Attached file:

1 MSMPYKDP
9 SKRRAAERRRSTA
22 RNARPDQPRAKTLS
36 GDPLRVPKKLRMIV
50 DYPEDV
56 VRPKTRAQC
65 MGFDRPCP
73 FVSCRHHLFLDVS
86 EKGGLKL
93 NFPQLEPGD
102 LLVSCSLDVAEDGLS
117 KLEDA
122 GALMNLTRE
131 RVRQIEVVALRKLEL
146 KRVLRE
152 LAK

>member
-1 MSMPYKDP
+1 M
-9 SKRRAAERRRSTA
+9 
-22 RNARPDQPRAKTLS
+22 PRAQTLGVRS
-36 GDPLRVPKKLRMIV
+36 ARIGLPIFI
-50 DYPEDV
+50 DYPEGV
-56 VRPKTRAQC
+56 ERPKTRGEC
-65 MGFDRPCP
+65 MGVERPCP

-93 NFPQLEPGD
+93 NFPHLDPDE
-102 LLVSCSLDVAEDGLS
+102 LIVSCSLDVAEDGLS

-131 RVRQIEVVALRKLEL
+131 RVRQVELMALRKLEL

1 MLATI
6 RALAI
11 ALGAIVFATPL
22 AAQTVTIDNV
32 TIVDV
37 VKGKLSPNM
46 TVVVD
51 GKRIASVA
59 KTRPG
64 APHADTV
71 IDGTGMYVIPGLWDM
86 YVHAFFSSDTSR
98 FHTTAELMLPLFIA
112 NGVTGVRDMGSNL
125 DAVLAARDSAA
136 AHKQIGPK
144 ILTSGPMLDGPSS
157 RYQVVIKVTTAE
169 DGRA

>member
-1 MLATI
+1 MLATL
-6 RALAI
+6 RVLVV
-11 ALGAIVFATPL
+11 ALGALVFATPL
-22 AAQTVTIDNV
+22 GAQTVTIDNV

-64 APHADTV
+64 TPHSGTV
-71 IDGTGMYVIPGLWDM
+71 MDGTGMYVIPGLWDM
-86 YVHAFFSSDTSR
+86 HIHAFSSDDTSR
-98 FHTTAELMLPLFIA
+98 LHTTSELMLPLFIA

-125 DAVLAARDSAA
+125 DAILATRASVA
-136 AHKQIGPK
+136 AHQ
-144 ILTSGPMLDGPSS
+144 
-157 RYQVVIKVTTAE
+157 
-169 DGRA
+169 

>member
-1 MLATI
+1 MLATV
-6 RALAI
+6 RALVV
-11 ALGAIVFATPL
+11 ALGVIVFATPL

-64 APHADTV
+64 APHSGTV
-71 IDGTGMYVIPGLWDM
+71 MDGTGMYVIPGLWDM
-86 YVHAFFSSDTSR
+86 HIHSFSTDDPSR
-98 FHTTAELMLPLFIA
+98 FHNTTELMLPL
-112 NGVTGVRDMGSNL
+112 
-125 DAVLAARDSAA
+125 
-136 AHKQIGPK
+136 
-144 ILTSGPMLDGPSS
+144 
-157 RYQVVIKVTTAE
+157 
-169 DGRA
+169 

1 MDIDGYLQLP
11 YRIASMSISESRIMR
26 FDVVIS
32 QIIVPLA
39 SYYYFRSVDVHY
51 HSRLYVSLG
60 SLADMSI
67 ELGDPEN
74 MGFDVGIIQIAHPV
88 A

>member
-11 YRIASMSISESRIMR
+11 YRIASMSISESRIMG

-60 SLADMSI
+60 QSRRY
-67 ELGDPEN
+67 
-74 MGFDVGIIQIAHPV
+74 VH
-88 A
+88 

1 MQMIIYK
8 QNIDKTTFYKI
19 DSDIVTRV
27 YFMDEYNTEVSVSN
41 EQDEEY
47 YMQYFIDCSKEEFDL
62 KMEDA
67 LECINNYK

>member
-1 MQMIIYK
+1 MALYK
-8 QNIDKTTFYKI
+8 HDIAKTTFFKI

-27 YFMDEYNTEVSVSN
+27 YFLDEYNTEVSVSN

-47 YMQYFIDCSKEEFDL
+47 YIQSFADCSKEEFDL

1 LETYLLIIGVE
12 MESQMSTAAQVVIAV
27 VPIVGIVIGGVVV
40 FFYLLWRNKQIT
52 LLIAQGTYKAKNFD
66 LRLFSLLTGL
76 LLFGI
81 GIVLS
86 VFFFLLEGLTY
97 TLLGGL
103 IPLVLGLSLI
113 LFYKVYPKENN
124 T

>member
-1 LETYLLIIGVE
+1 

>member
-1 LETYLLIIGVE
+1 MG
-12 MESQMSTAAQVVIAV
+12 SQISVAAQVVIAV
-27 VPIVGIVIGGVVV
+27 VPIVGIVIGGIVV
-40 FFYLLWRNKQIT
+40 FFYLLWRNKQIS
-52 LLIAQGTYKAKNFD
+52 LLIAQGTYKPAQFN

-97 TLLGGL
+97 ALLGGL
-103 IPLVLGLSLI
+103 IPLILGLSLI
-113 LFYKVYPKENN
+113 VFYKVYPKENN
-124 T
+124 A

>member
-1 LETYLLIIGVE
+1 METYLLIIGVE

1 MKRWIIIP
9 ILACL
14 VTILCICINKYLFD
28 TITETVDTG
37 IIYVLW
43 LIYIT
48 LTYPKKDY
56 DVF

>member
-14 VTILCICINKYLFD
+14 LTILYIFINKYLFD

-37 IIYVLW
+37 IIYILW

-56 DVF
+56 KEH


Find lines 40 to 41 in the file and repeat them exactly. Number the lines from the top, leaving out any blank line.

11 ALGAIVFATPL
22 AAQTVTIDNV